Image 01 Image 03

South Bend Police Union Accuse Buttigieg of Focusing on Shooting for ‘Political Gain’

South Bend Police Union Accuse Buttigieg of Focusing on Shooting for ‘Political Gain’

“Mayor Buttigieg’s comments and actions are driving a wedge between law enforcement officers and the community they took an oath to serve.”

The South Bend Police Union released a scathing statement against Mayor Pete Buttigieg, a 2020 Democrat presidential candidate, over his handling of a white cop shooting and killing a black man.

The union claimed that Buttigieg has exploited this incident for political gain, which has driven “a wedge between law enforcement officers and the community they took an oath to serve.”

The Fraternal Order of Police Lodge #36 released the letter after reports came out that “St. Joseph County Prosecutor Kenneth Cotter filed a petition asking a judge to appoint a special prosecutor to investigate” the shooting. Buttigieg also promised “he would write the U.S. Department of Justice’s Civil Rights Division and notify Cotter that he’d like an independent investigator appointed.”

The union expressed support for Sgt. Ryan O’Neill, the cop who shot and killed Eric Logan on June 16. Police reports state that “Logan was breaking into cars and approached O’Neill with a knife.”

The letter criticized Buttigieg for focusing on this one incident while ignoring other families of other shootings. They pointed out that “Buttigieg has yet to comment on the largest shooting in the recent history of South bend or on one juvenile killing another earlier in the week.” These actions have left “others ostracized” since he has not reached out to these families affected by these tragedies.

The majority of the comments on the Facebook picture support the South Bend police department.

It should not shock anyone that Buttigieg has concentrated on this shooting. It seems the police union is correct because as Mike wrote over the weekend, Buttigieg does not poll well with black voters. One poll from this month showed that almost half of black voters have not heard of him. Rep. Marcia Fudge (D-OH) told The Daily Beast that “Pete has a black problem” and does not “know of one black person out of Indiana who supports him.”

Black Lives Matters activists confronted Buttigieg over the weekend. Logan’s brother vented that people in the community have grown tired of Buttigieg allowing his “officers to do whatever they want to do” while Logan’s mother said that the mayor has “not done a damn thing about me or my son or none of these people out here.”

The union wrote that the department has increased “the accountability of officers” in the past several years. The department has also implemented “swift and firm” discipline on officers who violate their policies, which has led to an increase on “[T]he number of suspension days, officers terminated,” and resignations due to the policy changes. Other changes include the inability to reach higher ranks due to violations or move departments.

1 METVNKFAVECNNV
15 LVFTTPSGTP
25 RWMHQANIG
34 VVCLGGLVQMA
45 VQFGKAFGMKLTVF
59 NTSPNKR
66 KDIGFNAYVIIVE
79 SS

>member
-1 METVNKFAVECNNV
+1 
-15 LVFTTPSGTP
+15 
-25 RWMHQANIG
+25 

Donations tax deductible
to the full extent allowed by law.


JusticeDelivered | June 25, 2019 at 1:24 pm

A few years ago I had an interesting conversation with the police chief of a small community. He was clearly a very well educated man, very sharp. He had worked for years in a large city, and finally left for his current job. That is what all the South bend officers should do, get the hell out of the shit hole. It is a zero sum game.

A mayor who can’t be bothered to spend his time as mayor focusing on keeping his city out of the ditches because he wants a cushier, glitzier job, is accused of using events in his city for political gain??

I’ll be on my fainting couch.

He is weary from not fixing all the potholes.
Presidentin’ is easier, doncha know?

A Dhimmi-crat kowtowing to the infantile, histrionic and irrational commands of a ginned-up and fact-averse Leftist mob — color me shocked.

Humphrey's Executor | June 25, 2019 at 2:26 pm

They just want justice for the deceased. And by “justice” they mean “pay-back.”

The Friendly Grizzly | June 25, 2019 at 3:18 pm

Using one way or another, Democrats really, really want riots this summer. We all know who they will then blame.

The obama scam – like the Maddoff scam – only works once in a 100 years.

Sorry Butthead.

It’s always fun to watch when two or more of the Dems’ identity groups go at it.

    Arminius in reply to bw222. | June 26, 2019 at 1:07 am


    Dispatch: “All units, we have a multi-car collision at the intersection of Rainbow Pride Parkway and Black Power Boulevard. Multiple injuries. Witnesses report it was a road rage incident.

    South Bend PD: “I’m going on my lunch break. I’ll report to the scene of the incident after nature runs its course.”